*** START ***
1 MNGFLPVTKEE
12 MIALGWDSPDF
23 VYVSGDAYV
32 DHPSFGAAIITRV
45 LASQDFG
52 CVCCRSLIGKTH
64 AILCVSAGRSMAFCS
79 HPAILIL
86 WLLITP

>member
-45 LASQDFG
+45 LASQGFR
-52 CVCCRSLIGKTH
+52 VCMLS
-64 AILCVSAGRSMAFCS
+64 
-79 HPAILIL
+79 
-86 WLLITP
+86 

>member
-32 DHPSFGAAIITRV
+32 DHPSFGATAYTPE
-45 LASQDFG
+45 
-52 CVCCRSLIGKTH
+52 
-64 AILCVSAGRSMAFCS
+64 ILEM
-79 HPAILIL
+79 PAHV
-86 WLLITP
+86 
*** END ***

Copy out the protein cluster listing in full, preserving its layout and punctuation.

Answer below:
1 MNGFLPVTKEE
12 MIALGWDSPDF
23 VYVSGDAYV
32 DHPSFGAAIITRV
45 LASQDFG
52 CVCCRSLIGKTH
64 AILCVSAGRSMAFCS
79 HPAILIL
86 WLLITP

>member
-45 LASQDFG
+45 LASQGFR
-52 CVCCRSLIGKTH
+52 VCMLS
-64 AILCVSAGRSMAFCS
+64 
-79 HPAILIL
+79 
-86 WLLITP
+86 

>member
-32 DHPSFGAAIITRV
+32 DHPSFGATAYTPE
-45 LASQDFG
+45 
-52 CVCCRSLIGKTH
+52 
-64 AILCVSAGRSMAFCS
+64 ILEM
-79 HPAILIL
+79 PAHV
-86 WLLITP
+86 